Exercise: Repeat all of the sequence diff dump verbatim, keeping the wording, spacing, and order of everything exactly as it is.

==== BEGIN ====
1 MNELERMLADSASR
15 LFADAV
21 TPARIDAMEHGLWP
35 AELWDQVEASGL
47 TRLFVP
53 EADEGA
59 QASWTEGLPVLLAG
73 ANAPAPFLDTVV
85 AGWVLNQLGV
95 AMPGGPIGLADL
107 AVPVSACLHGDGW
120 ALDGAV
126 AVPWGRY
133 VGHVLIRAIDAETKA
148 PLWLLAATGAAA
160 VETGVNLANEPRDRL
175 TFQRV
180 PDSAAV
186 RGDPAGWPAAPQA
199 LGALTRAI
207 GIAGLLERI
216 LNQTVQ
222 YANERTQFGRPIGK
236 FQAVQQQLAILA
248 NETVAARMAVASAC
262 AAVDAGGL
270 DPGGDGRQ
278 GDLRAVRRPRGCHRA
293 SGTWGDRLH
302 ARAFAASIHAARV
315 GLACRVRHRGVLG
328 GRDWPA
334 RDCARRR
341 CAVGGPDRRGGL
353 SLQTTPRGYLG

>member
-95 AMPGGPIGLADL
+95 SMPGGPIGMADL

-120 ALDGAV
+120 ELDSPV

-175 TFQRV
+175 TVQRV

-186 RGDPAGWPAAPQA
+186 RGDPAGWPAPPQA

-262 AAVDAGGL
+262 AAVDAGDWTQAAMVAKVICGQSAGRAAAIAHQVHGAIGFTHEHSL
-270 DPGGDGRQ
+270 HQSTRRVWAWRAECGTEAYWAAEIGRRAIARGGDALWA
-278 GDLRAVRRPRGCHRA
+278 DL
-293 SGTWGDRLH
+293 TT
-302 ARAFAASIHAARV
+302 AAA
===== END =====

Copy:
1 MNELERMLADSASR
15 LFADAV
21 TPARIDAMEHGLWP
35 AELWDQVEASGL
47 TRLFVP
53 EADEGA
59 QASWTEGLPVLLAG
73 ANAPAPFLDTVV
85 AGWVLNQLGV
95 AMPGGPIGLADL
107 AVPVSACLHGDGW
120 ALDGAV
126 AVPWGRY
133 VGHVLIRAIDAETKA
148 PLWLLAATGAAA
160 VETGVNLANEPRDRL
175 TFQRV
180 PDSAAV
186 RGDPAGWPAAPQA
199 LGALTRAI
207 GIAGLLERI
216 LNQTVQ
222 YANERTQFGRPIGK
236 FQAVQQQLAILA
248 NETVAARMAVASAC
262 AAVDAGGL
270 DPGGDGRQ
278 GDLRAVRRPRGCHRA
293 SGTWGDRLH
302 ARAFAASIHAARV
315 GLACRVRHRGVLG
328 GRDWPA
334 RDCARRR
341 CAVGGPDRRGGL
353 SLQTTPRGYLG

>member
-95 AMPGGPIGLADL
+95 SMPGGPIGMADL

-120 ALDGAV
+120 ELDSPV

-175 TFQRV
+175 TVQRV

-186 RGDPAGWPAAPQA
+186 RGDPAGWPAPPQA

-262 AAVDAGGL
+262 AAVDAGDWTQAAMVAKVICGQSAGRAAAIAHQVHGAIGFTHEHSL
-270 DPGGDGRQ
+270 HQSTRRVWAWRAECGTEAYWAAEIGRRAIARGGDALWA
-278 GDLRAVRRPRGCHRA
+278 DL
-293 SGTWGDRLH
+293 TT
-302 ARAFAASIHAARV
+302 AAA